THE BLOG
08/12/2013 10:54 pm ET Updated Oct 12, 2013

Spy vs. Spy

Secrecy...

Spies...

Privacy...

Big data...

Data mining...

Experiential...

Retargeting...

Opt-in or opt-out...

Security...

Terrorism...

Death...

I just played a little free-word association and you can see where I landed: Start with secrecy -- often the excuse for spying -- and see where you end up.

Seems simple -- the fear of death, as in getting killed by terrorists, seems to be a fairly good reason to allow unlimited "spying." But of course the follow-up is, how do I know where the listener begins and ends -- how do I know who the listener will be in the future... assuming that I trust the current one to be ethical... and on and on.

And of course, does a better (define who defined "better") shopping experience give anyone the right to take and use my data -- and by the way, make money from it and from then selling access to me (think on that one) hmmm... not life and death, for sure, but still....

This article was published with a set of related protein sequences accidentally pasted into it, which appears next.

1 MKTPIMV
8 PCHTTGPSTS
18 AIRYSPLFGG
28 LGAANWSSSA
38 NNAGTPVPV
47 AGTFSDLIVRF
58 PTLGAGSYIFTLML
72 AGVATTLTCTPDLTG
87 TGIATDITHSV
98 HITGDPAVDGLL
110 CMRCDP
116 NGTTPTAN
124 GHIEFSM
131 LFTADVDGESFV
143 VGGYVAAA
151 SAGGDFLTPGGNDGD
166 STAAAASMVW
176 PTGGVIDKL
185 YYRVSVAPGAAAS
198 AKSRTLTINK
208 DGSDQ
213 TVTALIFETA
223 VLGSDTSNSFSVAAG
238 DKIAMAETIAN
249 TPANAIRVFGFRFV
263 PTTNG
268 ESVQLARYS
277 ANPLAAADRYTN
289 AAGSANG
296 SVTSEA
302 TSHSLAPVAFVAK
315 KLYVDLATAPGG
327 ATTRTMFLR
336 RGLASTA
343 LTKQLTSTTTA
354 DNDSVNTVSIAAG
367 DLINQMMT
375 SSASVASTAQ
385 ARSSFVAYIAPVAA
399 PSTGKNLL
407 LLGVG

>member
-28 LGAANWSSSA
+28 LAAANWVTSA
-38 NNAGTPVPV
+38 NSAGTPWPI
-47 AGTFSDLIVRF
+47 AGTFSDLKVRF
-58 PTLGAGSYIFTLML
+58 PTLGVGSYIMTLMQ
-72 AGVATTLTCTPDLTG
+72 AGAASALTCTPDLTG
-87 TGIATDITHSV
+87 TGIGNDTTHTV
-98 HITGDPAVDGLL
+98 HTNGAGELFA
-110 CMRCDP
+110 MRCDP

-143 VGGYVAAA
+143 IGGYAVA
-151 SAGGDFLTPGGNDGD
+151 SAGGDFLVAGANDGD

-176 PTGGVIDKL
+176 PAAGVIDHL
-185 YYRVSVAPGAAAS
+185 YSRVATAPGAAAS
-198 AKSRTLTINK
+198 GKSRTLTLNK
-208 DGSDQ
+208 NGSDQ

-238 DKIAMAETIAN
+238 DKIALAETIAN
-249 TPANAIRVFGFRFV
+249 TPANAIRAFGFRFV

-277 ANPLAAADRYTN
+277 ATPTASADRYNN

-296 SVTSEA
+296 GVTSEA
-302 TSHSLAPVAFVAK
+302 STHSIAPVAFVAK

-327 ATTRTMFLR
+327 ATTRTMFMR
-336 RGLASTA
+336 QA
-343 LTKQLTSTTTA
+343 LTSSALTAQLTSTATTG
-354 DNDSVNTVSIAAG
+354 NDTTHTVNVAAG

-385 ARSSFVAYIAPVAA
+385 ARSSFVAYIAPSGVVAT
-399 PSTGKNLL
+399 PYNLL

Seriously, try the free-word association -- see if the outcome surprises you or is consistent with your position. In my case, I'd say consistent -- but clearly there are issues...

And then of course, there is the question of secrecy-- government privacy vs. personal privacy... which seems to be no longer personal, private or secret, and sadly, often by our own actions...

And I leave you with two thoughts to ponder. Listen:

"Access to secret intelligence is one of the more potent aphrodisiacs of power." - David Stafford

And while we know this to be true of people who work in government -- it has clearly crossed over into business and into our language of engagement....

However, on the other hand:

"From infancy on we are all spies; the shame is not this but that the secrets to be discovered are so paltry and few." - John Updike

And there you have it: the paltry and few up against big data. The paltry and few up against saving lives...

What do you think?